The Department of Labor today issued its final regulatory proposal governing 401(k) fee disclosures, a move that would affect 65 million plan participants.
Under the proposal — the last of three made in the past two years to improve 401(k) disclosures — a participant’s investments would be displayed on a chart showing total fees and expenses as well as benchmarks for how much typical investments cost.
“What people want are simple, concise disclosures,” so they can make judgments about which investments to choose without having to wade through voluminous prospectuses, Bradford Campbell, assistant secretary for the Labor Department’s Employee Benefits Security Administration, said in a telephone press conference.
The information would be required for all types of investments used in 401(k) plans, whether they are mutual funds, bank or insurance products.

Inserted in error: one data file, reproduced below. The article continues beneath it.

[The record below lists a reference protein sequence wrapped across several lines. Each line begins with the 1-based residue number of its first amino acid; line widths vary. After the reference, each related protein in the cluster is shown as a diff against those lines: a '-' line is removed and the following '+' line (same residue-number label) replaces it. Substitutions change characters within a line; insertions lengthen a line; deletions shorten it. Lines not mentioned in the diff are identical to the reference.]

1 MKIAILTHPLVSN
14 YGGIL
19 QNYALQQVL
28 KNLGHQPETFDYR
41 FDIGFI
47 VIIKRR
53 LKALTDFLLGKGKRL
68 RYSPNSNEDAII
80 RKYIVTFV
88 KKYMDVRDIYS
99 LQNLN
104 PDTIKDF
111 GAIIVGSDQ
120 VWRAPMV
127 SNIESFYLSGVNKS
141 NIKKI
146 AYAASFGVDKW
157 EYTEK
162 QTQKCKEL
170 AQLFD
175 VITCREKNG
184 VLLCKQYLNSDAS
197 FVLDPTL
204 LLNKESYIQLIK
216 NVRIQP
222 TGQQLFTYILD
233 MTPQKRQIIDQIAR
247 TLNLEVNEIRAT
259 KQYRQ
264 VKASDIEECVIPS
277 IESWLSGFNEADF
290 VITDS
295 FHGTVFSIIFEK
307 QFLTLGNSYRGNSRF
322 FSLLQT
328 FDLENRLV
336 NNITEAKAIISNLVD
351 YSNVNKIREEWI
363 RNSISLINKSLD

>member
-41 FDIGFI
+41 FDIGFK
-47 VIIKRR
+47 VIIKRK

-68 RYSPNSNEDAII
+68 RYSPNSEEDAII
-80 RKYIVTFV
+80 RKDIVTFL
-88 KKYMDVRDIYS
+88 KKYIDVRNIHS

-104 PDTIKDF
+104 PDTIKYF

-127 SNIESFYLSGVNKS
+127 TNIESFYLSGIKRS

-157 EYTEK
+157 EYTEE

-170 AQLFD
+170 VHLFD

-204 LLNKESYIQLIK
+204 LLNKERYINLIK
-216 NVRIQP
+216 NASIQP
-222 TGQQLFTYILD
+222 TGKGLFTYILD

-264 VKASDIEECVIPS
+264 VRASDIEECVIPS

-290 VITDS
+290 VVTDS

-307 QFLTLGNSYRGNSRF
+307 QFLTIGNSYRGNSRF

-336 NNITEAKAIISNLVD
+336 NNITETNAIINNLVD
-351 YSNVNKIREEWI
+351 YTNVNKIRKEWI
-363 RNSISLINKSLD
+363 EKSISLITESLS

The information would be sent to plan participants as part of their quarterly plan statements.
The Labor Department estimates that this would cost plan and service providers $800 million over the next 10 years, but that plan participants would save a total of $6.9 billion during that same period of time.
Two-thirds of the cost savings for plan participants would come from time savings that would be realized from not having to search for the information.
A third of the cost savings would come from price competition that would likely arise from participants receiving better disclosure, the Labor Department said.
The proposals will likely be finalized this fall, Mr. Campbell said.